'We are on the brink of revolution and unpredictable events,' said the Deputy Prime Minister, Sergei Shakhrai, on Friday after an uproarious session of the Congress of People's Deputies. 'Congress has led the country to a threshold beyond which lies a path to revolution, street rule and chaos.' A few hours later, Mr Shakhrai was on television. Crisis? What crisis? There was no need, he chastised journalists, to dramatise the situation.
Still more contradictory is Boris Fyodorov, another Deputy Prime Minister who, after a stint at the World Bank in New York, now oversees Russia's economic policy. 'There is no reason for hysteria or any feeling that everything is falling apart,' he said on Sunday in Hong Kong. Two days later, Mr Fyodorov was back in Moscow: 'The events of the Congress put under threat the entire course of reform.'
The one senior official to have shown any consistency is Andrei Kozyrev, Russia's Foreign Minister. Throughout the week he has stuck to the same theme. 'No panic . . . the reform process will continue and the foreign policy will remain unchanged.' But how to square such calm words with Mr Kozyrev's own warning in Stockholm last December that Mr Yeltsin was under threat?
What is going on? The crisis in Moscow is very real. It is a titanic struggle, the outcome of which will influence far more than just Russia. At times, though, it is also very silly. The currency of debate has been debauched, ravaged, like the rouble, by inflation. Moscow is awash with words: warnings of coups, promises of compromise, rumours of plots, threats of retaliation. Deals are made and broken; moods swing; bewilderment spreads.
With no real political parties to impose any sort of order, the main register of debate is often personal abuse; Ruslan Khasbulatov says that Mr Yeltsin is 'genetically linked to Bolshevism'. Mr Yeltsin accuses Mr Khasbulatov of 'sick ambition' and plotting to restore Communism.
Over the past 12 months the rouble has lost 75 per cent of its value against the dollar. Politicians may have lost even more. The public response: avoid the rouble and avoid politics. According to an opinion poll published yesterday in Izvestia, 26 per cent would support Mr Yeltsin in a referendum, 12 per cent would back parliament. But a large majority - 62 per cent - say either they have no opinion or would not bother to vote. Most wonder what the fuss over Congress is all about.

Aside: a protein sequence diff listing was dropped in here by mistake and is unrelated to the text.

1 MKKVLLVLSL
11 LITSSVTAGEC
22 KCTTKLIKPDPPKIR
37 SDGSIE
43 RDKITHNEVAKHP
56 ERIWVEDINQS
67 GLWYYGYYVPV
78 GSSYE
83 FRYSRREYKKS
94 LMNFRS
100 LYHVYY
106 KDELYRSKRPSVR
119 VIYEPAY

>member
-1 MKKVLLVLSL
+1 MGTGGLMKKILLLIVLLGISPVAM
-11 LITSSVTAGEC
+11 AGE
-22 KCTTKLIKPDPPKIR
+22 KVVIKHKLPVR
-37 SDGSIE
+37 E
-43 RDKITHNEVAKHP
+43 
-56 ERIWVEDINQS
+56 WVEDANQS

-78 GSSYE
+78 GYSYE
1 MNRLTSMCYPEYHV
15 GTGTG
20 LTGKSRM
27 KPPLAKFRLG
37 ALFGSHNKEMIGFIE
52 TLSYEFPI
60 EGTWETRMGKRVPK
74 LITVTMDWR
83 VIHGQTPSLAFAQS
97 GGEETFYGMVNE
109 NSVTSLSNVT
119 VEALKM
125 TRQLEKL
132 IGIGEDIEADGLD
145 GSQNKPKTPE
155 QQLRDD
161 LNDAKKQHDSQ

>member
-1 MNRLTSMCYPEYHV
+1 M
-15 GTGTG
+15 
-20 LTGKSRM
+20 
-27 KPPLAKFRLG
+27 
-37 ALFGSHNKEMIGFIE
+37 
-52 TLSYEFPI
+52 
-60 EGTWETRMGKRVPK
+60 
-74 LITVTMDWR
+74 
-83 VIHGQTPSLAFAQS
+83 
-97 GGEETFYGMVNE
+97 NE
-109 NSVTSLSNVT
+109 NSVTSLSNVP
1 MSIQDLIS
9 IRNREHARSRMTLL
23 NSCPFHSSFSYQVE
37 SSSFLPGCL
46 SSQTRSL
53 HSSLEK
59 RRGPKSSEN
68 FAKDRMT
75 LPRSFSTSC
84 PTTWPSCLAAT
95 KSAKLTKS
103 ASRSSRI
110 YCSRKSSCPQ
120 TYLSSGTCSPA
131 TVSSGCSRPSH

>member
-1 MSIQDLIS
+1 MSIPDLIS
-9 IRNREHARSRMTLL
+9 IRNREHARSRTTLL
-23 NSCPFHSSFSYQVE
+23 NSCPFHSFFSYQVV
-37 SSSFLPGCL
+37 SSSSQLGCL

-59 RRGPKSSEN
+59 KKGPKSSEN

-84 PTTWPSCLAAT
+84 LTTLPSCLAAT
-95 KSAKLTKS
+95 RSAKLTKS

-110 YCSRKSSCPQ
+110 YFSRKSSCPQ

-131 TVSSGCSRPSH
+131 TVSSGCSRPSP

Nevertheless, both Mr Yeltsin and his rivals insist they have the people firmly on their side and claim to have been deluged with letters and telegrams offering support. The Kremlin, however, refused to divulge details of any of its mail. Guarding the parliamentary post room is Valentina Verstova, a friendly middle-aged woman. Stacks of fresh telegrams voice support for Mr Khasbulatov and rage against Mr Yeltsin. 'Don't let us be sold for American dollars,' writes N Didonko from Kranodarsk. 'Restore the Soviet Union. We don't need the market,' pleads V Vasiliev from St Petersburg. 'Workers support the Congress; don't bother about the cries of idle talkers and speculators,' advise a group of women from Saratov.
'You see,' says Mrs Verstova, 'the people are on our side.' It is a disturbing thought. From their letters, the people seem half mad. Perhaps more disturbing, though, is another thought: the people - all 150 million of them, not just the few score cranks who scribble to Ruslan Khasbulatov - are on nobody's side any more. How would they answer a multiple choice question on Russia's political future? Probably (c) don't know or don't care.
Boris Yeltsin seems to have sensed this. After days of back-room consultations and political polemics, he spent last night on something ordinary people really do care about - he went to watch a football match: Moscow Spartak versus Feyenoord of Rotterdam in the European Cup-winners' Cup Quarter Final. For once, all Russians could cheer for the same side.Reuse content